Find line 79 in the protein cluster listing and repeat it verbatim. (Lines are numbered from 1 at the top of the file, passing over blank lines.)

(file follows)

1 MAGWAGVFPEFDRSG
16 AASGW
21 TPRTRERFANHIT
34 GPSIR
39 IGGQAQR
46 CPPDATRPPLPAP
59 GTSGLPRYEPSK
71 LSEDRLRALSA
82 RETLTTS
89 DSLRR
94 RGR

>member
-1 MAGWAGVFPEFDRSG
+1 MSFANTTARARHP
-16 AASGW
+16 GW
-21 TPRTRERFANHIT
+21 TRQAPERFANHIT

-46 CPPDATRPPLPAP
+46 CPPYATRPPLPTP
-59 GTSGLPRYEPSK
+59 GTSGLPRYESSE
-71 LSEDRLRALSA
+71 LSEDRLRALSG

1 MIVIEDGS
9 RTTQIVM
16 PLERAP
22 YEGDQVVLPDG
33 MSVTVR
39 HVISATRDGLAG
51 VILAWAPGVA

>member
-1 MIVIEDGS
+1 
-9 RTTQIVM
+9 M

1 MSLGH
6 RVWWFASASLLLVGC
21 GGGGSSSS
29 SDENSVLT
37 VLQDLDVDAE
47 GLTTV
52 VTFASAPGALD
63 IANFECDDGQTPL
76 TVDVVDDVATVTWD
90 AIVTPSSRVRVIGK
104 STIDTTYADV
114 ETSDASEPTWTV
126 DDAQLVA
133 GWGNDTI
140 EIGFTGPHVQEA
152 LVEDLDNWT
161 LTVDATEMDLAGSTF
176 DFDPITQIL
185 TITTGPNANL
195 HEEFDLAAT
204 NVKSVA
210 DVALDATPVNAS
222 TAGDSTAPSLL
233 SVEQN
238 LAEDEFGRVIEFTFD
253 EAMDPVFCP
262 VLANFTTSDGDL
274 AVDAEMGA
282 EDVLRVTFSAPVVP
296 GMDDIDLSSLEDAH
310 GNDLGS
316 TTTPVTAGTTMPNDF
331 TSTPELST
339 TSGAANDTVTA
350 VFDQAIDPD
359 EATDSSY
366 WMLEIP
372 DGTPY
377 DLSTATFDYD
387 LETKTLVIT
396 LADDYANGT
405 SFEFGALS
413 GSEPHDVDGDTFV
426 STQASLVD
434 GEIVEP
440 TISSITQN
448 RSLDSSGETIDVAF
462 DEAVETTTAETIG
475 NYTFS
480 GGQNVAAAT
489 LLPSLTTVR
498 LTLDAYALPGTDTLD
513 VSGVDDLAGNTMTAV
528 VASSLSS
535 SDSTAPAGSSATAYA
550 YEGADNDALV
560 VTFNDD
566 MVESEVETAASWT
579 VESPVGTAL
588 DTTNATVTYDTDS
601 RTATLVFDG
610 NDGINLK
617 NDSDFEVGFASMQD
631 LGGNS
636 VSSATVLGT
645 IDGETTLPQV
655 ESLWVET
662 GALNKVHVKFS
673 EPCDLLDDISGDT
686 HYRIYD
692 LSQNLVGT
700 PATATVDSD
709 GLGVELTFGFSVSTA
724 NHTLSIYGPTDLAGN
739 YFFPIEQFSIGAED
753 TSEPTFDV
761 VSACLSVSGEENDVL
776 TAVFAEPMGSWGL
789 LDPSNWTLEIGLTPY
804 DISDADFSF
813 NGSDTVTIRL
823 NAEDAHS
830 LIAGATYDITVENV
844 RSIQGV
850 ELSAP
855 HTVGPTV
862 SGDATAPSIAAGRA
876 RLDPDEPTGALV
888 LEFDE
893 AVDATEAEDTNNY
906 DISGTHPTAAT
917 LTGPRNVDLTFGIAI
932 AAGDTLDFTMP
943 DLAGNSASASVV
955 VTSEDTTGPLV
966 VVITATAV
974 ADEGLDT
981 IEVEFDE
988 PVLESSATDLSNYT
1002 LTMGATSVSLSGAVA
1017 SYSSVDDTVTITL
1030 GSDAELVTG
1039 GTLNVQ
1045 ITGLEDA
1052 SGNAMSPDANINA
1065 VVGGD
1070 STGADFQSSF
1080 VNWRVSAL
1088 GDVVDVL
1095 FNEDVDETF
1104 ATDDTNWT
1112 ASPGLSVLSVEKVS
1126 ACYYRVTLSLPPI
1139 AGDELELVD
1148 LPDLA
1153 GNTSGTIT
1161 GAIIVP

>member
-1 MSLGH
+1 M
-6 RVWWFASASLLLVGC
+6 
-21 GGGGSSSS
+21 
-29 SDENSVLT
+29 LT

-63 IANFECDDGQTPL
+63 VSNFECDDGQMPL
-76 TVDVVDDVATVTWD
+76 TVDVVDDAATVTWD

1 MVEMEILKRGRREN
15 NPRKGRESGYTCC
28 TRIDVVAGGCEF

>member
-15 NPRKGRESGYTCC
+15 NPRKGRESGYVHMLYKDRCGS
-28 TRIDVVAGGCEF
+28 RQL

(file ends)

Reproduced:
413 GSEPHDVDGDTFV